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Technologies with electoral application: How to identify, Prevent Underage and Rigging in an Electoral System

An election is a complex, multi-faceted event happening on a given date and subject to precise laws and regulations. The entire process is organised by an electoral management body (EMB). Each country structures and names EMBs in a variety of ways, but their responsibilities are similar. To fulfil their roles and mandates, an EMB needs staff, equipment and funding.

Vote rigging is one dimension of election irregularities. In its narrower aspects, vote rigging points to irregularities in the polling, counting, tallying and announcement of election results. Generally it includes fraud by multiple voting, voting by underage persons, adding ballots marked by persons who are not voting legally, interference with boxes, exclusion of valid ballots by counting officials, denying marginalised voters the right to vote, falsification of results sheet or deliberate fraud in tabulating results. Intimidation, attacks on voters, intimidation of candidates, false closure of or information about polling centers etc., is not covered.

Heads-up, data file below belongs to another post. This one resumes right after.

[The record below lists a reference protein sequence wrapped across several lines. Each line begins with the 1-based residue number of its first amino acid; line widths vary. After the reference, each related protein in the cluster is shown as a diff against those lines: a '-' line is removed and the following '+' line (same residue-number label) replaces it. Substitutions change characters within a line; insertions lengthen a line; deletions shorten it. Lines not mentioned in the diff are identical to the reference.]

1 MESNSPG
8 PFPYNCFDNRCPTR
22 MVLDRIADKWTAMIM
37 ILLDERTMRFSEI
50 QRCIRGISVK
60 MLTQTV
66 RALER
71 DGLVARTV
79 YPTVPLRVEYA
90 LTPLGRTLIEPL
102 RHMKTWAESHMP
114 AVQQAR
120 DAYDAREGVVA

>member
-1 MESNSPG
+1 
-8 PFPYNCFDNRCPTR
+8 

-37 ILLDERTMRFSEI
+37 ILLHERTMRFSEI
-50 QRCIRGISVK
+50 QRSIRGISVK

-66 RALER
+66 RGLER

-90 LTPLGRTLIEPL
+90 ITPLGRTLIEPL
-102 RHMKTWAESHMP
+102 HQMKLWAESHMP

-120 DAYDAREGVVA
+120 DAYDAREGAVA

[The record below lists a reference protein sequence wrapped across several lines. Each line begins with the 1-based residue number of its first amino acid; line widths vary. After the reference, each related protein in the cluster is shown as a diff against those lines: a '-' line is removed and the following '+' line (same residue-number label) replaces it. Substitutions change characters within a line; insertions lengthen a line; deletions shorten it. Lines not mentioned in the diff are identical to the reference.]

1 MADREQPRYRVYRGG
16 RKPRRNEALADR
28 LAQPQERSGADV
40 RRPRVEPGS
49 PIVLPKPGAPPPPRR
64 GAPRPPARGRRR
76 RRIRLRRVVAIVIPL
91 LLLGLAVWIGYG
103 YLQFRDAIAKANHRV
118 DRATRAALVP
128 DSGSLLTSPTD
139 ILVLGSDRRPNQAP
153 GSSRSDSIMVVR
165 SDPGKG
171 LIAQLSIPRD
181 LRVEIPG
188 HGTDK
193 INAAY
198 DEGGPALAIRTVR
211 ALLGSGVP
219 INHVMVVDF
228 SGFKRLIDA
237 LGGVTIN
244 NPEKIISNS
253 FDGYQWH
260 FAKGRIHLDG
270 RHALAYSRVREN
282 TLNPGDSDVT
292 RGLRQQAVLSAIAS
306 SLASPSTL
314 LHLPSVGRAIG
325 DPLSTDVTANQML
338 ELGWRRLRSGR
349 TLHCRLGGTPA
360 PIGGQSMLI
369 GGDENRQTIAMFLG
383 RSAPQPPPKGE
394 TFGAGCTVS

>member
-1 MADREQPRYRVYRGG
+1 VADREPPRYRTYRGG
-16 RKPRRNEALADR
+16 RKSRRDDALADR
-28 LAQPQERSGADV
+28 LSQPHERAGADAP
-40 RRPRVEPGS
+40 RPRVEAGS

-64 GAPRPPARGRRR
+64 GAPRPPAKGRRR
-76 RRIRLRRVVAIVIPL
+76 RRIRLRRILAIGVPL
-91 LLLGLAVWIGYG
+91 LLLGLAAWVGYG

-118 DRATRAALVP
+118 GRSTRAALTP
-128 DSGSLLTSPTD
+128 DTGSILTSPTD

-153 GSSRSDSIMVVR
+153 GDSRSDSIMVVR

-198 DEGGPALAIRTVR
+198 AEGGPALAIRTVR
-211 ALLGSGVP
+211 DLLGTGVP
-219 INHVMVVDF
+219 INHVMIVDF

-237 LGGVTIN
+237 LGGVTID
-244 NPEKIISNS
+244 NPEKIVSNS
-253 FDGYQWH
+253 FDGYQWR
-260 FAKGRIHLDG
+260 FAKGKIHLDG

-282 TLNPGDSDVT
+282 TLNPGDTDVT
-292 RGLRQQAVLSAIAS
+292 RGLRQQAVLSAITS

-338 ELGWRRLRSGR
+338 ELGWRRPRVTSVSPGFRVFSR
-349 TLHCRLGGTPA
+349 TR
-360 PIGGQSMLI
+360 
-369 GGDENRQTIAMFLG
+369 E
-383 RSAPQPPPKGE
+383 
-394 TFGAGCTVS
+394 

The use of information and communication technologies (ICTs) in elections is receiving increased attention. On the one hand, information technologies are perceived as solutions for many electoral hurdles, such as the creation of an accurate voter register, simplified voting and result tallying, faster transmission of election results, etc. On the other hand, the practice has proven that the introduction of ICTs comes with some risks, such as malfunctioning of equipment, the contested integrity of machines, or exposure to hacking.

There is, however, another aspect of the application of digital technologies in elections which, although important for successful elections, does not attract as much spotlight. Namely, the power of ICTs to store, compute, and visualise vast amounts of data is becoming increasingly critical in providing electoral management bodies with the situational awareness needed for effective management of electoral risks.